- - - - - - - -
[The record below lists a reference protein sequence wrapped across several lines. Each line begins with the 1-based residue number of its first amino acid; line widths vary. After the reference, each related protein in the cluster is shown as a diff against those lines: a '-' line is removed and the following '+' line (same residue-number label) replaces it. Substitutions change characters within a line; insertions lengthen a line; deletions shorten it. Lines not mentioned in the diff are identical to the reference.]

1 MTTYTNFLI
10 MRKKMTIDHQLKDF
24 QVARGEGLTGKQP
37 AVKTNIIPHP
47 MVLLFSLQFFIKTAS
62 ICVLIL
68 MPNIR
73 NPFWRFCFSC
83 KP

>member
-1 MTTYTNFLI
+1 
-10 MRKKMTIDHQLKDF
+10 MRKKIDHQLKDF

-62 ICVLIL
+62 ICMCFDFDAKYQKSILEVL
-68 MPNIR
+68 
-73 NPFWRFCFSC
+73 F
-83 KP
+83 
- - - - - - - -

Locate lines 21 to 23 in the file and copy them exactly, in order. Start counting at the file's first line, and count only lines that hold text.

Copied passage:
+73 F
-83 KP
+83 